Collette Ward also favours the island location. She pads hers with washable foam upholstered in a removable and washable fabric, to keep dog odours to a minimum. She also sells a velvet-lined, Louis XIV-style design (from €395) for the dog that sleeps in the sittingroom.
Tibetan terriers Kanga and Assie are allowed on the sofas at the Dublin 14 home of Niamh Leeney, managing director of Narnia Nursery School. It’s a breed that is not supposed to shed, she says, but they do, so she counters their moulting with washable throws on the sofas. A storage cupboard is stacked high with throws so that she can rotate their washing and drying.
She grooms the dogs herself and is in the middle of a refurbishment that will include a gooseneck tap in a deep-set sink in the utility room to facilitate bath times. She also recommends investing in timber floors as they are far easier to keep clean than carpets.
Many dogs are given the run of the house but a dog gate, similar to a toddler’s gate, stops her pair heading upstairs to the bedrooms – well, most of the time. “They have their own beds in our bedroom,” she confesses.
Some seriously spoiled dogs have their own soft-upholstered sofas, says Mary Ryder of Sandyford-based Curated, who has just sold one of her upscale settees to a client for her pet Vizsla’s exclusive use.
The Italian-designed Filip – with moveable back rests – was covered in cotton, removable and washable covers, in a flat weave to minimise scratching (from €1,980). “Go for a mid-tone colour because dark colours show up light-coloured hair and light colours show the dirt,” she advises.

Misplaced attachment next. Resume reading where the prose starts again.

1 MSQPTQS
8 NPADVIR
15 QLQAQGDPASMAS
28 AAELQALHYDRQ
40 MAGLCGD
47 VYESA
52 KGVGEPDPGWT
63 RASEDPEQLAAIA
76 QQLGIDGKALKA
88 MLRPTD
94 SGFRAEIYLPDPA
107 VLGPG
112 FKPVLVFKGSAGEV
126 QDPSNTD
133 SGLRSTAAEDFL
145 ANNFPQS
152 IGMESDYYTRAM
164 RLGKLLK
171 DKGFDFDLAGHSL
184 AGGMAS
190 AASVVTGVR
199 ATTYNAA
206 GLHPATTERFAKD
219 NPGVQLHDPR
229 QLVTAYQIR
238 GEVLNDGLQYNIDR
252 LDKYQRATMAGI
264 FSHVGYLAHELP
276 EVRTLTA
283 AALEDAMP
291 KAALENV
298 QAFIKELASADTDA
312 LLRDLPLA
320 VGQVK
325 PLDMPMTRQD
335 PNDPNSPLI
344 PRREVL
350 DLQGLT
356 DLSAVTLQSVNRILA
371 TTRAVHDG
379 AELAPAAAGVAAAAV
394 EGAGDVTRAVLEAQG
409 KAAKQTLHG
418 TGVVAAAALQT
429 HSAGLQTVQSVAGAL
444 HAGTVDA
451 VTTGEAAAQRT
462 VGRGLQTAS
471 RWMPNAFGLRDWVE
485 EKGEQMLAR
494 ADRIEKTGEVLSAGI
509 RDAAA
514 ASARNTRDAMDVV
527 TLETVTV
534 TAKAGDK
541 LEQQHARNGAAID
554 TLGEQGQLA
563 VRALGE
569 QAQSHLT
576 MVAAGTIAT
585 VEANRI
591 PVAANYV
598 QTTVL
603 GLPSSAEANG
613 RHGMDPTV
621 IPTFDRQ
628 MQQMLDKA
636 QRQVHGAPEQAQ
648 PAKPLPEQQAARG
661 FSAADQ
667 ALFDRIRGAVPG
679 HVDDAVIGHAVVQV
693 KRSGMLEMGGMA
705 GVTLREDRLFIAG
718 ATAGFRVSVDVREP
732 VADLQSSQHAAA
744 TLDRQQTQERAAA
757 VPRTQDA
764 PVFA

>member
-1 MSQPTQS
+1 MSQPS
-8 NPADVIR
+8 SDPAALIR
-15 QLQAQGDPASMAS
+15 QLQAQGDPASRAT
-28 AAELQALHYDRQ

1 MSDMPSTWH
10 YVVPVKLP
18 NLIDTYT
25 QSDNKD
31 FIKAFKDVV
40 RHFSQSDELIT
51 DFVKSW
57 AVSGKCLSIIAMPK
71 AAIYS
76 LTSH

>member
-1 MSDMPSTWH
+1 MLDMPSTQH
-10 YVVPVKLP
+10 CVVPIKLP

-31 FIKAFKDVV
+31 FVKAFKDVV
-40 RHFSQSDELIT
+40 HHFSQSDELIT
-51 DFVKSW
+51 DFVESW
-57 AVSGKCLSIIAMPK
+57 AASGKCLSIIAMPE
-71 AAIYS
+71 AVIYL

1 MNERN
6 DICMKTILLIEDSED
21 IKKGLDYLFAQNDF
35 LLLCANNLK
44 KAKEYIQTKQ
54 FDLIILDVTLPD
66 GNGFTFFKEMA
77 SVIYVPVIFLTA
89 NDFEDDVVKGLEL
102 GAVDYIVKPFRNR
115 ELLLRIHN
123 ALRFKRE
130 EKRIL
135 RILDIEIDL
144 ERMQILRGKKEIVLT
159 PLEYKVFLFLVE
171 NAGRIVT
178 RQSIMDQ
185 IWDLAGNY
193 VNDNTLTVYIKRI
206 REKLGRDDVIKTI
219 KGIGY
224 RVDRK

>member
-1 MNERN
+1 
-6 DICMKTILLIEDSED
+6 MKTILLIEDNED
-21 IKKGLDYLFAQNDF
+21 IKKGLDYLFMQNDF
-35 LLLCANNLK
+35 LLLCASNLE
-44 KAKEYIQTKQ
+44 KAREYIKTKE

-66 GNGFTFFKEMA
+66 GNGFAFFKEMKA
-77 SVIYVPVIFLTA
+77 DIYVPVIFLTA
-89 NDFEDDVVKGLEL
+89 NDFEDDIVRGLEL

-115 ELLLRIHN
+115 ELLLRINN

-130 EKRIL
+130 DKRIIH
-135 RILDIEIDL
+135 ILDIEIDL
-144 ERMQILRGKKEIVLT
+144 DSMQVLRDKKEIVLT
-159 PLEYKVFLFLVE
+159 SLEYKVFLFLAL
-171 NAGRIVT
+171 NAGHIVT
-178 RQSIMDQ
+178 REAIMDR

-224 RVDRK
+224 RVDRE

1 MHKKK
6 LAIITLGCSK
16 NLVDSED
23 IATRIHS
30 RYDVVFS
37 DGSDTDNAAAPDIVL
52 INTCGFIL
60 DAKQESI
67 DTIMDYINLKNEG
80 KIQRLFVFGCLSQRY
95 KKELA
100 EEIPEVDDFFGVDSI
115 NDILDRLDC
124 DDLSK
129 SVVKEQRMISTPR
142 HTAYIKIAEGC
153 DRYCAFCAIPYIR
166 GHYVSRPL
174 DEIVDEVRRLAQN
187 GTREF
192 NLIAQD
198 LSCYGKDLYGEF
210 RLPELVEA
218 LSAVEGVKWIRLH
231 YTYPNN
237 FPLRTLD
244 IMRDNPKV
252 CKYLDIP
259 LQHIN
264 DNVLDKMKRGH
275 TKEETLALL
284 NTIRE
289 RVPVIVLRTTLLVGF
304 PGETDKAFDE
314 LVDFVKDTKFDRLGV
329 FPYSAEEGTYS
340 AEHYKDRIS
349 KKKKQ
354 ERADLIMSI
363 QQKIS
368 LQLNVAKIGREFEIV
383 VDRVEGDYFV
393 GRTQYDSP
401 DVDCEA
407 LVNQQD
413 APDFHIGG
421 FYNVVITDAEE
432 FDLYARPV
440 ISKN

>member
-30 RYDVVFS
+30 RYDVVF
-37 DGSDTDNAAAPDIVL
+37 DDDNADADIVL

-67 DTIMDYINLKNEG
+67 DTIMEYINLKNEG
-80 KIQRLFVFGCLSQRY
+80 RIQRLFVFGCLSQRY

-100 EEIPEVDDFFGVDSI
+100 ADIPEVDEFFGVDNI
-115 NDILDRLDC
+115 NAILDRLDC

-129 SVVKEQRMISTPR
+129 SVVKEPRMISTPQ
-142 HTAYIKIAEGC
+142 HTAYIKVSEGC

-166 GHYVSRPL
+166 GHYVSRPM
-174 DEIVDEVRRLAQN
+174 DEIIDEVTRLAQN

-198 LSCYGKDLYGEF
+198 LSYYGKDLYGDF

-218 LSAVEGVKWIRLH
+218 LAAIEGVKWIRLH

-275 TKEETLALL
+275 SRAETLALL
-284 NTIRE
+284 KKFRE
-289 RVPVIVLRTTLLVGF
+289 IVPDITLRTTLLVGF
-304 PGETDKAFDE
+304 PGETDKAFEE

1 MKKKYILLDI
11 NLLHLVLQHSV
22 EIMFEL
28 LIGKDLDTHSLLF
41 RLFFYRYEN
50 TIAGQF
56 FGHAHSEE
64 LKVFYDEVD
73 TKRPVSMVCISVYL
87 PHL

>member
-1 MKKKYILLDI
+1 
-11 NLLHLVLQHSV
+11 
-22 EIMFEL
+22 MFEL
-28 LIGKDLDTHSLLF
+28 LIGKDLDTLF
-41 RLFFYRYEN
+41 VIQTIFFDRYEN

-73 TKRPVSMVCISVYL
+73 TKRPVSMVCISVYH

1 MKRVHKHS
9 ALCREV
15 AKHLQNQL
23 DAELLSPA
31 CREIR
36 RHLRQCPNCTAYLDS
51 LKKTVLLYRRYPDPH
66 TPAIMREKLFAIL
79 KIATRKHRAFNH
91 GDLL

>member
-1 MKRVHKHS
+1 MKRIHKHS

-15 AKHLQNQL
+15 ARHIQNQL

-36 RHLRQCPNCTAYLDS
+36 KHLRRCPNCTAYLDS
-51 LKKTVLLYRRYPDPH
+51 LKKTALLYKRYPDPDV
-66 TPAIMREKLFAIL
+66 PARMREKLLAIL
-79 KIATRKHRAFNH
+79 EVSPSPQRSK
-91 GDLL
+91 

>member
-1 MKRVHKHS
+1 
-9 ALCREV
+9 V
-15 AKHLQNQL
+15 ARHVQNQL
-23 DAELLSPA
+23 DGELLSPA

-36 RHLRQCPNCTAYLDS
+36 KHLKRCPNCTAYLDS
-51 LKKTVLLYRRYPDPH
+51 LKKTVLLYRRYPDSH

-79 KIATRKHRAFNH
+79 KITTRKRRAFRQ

Dilly is an Irish terrier who’s very much at the centre of Ally Bunbury’s home. Being “almost human”, she seizes every opportunity to clamber up to a higher level (kitchen table or back of sofa) and make eye contact. It prompted the family to create a Dilly-bench which doubles as a raised base for Dilly’s bed and a seating area for humans where she can enjoy tummy rubs. “It’s a win-win for everyone,” says Bunbury.
Elevating pooch living quarters to a whole new level is Architecture for Dogs, an exhibition running at Japan House in London. It features designs for different dog breeds put together by Muji creative director Kenya Hara.
The dog-themed collection includes a ramp for dachshunds by Atelier Bow-Wow; a glamorous, backstage Hollywood-style mirror for poodles by German industrial designer Konstantin Grcic, and juicy steak-shaped rugs by Chinese firm Mad Architects.
To keep separation anxiety to a minimum should you ever return to the office, there’s always a Wanmock, a canine hammock by Japanese firm Torafu Architects, also at the show. The bed is made from an owner’s old T-shirt or sweater stretched across the frame so that the smell and feel of the fabric will comfort pooch. The design is mainly for smaller dogs weighing less than 8kg.
An interesting element of the Architecture for Dogs show is that many of the design blueprints can be downloaded and replicated in the comfort of your own home, for a fee. Now there’s a lockdown project with a difference.